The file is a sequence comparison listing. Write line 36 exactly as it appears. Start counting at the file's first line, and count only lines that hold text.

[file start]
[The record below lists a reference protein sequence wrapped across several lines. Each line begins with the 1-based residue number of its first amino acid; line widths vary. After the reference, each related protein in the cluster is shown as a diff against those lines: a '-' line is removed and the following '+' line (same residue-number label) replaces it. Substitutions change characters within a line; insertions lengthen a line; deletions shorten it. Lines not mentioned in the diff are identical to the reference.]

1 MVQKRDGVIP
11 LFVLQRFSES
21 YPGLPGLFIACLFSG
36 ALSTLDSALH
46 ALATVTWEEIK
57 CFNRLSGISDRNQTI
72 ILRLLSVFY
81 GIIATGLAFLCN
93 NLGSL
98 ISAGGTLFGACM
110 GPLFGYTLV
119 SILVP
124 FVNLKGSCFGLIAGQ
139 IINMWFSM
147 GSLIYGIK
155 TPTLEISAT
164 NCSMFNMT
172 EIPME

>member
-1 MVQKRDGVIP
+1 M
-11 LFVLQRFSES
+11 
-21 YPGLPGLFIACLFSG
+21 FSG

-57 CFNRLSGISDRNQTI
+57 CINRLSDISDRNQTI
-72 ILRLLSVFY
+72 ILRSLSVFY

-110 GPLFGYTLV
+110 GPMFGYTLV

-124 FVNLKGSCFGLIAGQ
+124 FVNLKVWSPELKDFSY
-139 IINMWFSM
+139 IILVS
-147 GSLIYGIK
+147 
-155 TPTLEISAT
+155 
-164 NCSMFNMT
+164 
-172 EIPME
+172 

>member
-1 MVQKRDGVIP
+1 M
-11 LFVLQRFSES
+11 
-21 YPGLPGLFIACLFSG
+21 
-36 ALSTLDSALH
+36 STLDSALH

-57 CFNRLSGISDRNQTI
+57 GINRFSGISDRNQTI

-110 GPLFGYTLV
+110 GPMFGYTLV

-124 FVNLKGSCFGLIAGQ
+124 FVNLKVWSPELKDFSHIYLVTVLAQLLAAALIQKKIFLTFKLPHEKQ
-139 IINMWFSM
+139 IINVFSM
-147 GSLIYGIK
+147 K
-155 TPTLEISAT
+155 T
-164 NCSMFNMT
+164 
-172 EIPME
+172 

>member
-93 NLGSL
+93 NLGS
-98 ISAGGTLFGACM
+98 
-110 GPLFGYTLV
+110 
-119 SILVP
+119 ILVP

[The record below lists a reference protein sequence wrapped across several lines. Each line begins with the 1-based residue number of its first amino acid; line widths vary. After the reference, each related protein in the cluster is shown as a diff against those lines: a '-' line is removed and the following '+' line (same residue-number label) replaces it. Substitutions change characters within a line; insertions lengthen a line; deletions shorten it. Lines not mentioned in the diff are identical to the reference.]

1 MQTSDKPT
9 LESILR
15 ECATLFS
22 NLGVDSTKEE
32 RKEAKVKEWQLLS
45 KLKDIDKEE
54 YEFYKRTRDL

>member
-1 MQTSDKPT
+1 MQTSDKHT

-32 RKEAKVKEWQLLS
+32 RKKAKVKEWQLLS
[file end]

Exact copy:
+139 IILVS